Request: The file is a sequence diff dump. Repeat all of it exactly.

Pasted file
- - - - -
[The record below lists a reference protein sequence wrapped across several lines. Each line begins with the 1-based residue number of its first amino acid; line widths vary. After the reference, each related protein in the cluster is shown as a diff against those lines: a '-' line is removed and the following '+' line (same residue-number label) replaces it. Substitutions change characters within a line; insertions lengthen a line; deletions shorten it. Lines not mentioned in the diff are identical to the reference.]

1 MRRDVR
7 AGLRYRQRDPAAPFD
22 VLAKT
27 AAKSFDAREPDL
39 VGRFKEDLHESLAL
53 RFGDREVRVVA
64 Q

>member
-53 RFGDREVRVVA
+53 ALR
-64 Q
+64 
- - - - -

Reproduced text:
[The record below lists a reference protein sequence wrapped across several lines. Each line begins with the 1-based residue number of its first amino acid; line widths vary. After the reference, each related protein in the cluster is shown as a diff against those lines: a '-' line is removed and the following '+' line (same residue-number label) replaces it. Substitutions change characters within a line; insertions lengthen a line; deletions shorten it. Lines not mentioned in the diff are identical to the reference.]

1 MRRDVR
7 AGLRYRQRDPAAPFD
22 VLAKT
27 AAKSFDAREPDL
39 VGRFKEDLHESLAL
53 RFGDREVRVVA
64 Q

>member
-53 RFGDREVRVVA
+53 ALR
-64 Q
+64 